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Corewar (Mar. 2008)

Corewar is a programming game in which two or more battle programs - aka warriors - compete for the control of a virtual machine. These programs are written in an kind of assembly language. The goal of the game is to make all the other warriors die.
Source: Wikipedia

For this school project, we were four people. Our team was split in two sub-teams of two people in each. The other sub-team worked on the virtual machine program.

With a friend, we worked on the ASM compiler which was capable of generating binary files from ASM source files.

Everything was done using the C programming language. The use of standard C library functions was forbidden.

You can view a screenshot of the project by clicking on the picture below.

42sh (May 2008)

For this school project, I worked with four people. We had to develop a UNIX shell using the C programming language.
Our shell was inspired from TCSH and included the following features:

  • Built-in commands: echo, env, alias, exit etc.
  • Advanced commande parsing: single and double quotes, backquotes
  • Left/right redirections, pipes, semi-colons, ampersands (AND), pipes (OR)
  • Local and environement variables, PATH look-up.
  • History
  • Termcaps (the use of the ncurse library was forbidden)
  • History

You can view a screenshot of the project by clicking on the picture below.

Malloc (Mar. 2009)

Until the day we have been asked to write our own malloc function, I was convinced that this function was magical. How did it ask the OS for more memory?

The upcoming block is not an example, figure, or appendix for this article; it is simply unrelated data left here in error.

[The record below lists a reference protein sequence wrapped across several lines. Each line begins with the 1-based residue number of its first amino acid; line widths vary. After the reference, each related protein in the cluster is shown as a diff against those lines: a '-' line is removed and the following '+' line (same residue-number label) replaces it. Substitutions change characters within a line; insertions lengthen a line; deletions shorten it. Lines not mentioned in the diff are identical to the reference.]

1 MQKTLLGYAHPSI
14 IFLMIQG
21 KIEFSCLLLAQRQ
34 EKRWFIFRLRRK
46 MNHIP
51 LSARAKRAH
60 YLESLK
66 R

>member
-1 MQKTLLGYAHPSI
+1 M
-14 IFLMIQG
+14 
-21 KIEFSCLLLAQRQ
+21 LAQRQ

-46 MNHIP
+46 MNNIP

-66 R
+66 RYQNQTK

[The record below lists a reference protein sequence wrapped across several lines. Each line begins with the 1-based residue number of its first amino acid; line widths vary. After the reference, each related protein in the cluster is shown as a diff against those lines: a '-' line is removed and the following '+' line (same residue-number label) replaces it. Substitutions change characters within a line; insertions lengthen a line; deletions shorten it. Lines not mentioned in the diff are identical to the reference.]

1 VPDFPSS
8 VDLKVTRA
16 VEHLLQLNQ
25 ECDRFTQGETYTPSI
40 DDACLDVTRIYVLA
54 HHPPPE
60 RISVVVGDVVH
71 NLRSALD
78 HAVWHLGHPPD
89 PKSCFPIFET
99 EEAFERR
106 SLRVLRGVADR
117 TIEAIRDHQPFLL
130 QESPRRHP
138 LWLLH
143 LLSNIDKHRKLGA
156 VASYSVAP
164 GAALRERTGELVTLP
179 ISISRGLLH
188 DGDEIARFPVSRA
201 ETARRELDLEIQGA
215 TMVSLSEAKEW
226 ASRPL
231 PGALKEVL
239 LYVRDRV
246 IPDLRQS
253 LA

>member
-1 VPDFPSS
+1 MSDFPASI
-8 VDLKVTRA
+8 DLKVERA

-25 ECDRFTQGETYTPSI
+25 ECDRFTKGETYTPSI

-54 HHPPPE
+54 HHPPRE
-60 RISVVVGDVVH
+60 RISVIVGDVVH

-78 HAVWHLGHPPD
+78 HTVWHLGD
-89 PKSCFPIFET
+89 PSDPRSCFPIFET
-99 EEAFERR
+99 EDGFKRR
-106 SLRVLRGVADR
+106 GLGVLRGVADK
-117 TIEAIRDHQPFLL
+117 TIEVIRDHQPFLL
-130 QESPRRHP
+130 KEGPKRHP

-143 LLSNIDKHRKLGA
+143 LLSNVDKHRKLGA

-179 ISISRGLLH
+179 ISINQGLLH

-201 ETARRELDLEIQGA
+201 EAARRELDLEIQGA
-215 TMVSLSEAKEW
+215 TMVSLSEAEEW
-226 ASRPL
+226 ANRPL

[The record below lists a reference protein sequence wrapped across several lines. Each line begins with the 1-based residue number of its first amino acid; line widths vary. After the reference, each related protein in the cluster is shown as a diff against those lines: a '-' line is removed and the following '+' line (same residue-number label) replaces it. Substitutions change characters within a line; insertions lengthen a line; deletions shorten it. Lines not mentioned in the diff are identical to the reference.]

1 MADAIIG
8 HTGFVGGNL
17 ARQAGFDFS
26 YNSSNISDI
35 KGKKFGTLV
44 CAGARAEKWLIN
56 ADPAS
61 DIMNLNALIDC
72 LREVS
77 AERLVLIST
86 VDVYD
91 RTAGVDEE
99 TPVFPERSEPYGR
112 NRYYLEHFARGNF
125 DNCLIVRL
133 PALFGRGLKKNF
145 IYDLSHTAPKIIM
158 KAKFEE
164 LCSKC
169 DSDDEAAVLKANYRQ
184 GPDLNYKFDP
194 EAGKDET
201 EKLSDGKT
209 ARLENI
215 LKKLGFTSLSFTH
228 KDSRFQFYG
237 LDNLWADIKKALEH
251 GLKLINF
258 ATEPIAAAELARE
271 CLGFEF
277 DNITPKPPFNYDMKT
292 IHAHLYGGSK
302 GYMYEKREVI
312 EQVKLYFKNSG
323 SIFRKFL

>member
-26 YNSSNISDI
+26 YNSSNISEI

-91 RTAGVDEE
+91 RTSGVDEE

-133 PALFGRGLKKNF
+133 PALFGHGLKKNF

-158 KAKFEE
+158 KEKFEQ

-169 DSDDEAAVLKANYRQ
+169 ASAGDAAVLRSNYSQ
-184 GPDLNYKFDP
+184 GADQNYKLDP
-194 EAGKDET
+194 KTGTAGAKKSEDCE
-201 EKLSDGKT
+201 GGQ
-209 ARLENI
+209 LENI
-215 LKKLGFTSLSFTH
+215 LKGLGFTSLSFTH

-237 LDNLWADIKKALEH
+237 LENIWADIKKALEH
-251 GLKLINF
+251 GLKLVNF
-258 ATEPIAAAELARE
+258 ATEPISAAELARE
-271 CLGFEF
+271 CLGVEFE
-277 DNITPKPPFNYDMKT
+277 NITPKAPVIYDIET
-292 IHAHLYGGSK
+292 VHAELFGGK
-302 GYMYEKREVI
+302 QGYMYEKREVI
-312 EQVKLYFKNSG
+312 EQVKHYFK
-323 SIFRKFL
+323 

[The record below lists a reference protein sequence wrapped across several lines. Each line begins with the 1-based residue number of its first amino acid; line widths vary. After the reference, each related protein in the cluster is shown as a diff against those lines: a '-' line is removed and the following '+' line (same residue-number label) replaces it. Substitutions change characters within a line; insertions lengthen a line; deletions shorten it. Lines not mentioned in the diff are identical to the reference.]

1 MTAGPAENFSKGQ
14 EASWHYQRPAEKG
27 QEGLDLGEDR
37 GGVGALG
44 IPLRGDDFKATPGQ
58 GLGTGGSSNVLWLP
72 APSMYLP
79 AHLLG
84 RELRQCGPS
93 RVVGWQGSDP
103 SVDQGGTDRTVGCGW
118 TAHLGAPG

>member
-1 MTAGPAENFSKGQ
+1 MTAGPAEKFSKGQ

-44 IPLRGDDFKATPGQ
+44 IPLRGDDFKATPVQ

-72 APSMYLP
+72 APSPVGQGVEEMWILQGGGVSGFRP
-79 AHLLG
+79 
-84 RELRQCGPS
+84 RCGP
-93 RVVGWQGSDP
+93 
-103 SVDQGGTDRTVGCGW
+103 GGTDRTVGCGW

A quick lesson on our e-learning explained that the standard C library provided one special function which allows us to dynamically change the amount of space allocated for the data segment of the calling process.

Given that information, I made a first malloc function which was calling sbrk with an argument of the the size (in bytes) asked by the programmer.

Then, I ran the ls command with my own malloc function. It worked fine.
After that, I ran firefox, and it crashed to console saying "cannot allocate memory".

With the malloc function the point is the more memory you save, the slower your program.
On the contrary, the faster your function, the more memory you waste.

Thus, the hardest task in this project was to find a happy medium between performance and memory usage.

You can view a screenshot of the project by clicking on the picture below.

My FTP (Apr. 2009)

This school project consisted in two programs: a FTP server and a FTP client. I had to do realize it alone.

I chose not to implement the offical RFC for my project. I prefered to find a way to implement a stable protocol by myself.

The server and the client understand the following commands:

  • ls: directory listing
  • lls: local directory listing (client)
  • put: send a file to the server
  • get: send a file to the client
  • pwd: current working directory
  • lpwd: local current working directory (client)

You can view a screenshot of the project by clicking on the picture below.

BMail (rush)

This program was not a project. At EPITECH the students have rushes about twice per year. These events take place at week-ends. At the begining of a rush, the students are beeing given a project which they have to finish for the end of the week-end.

This rush project was uncommon because the student could choose any programming language for the development of an e-mail client.

The GUI is made with GTK and I decided to work with the Python programming language.

You can view a screenshot of the project by clicking on the picture below.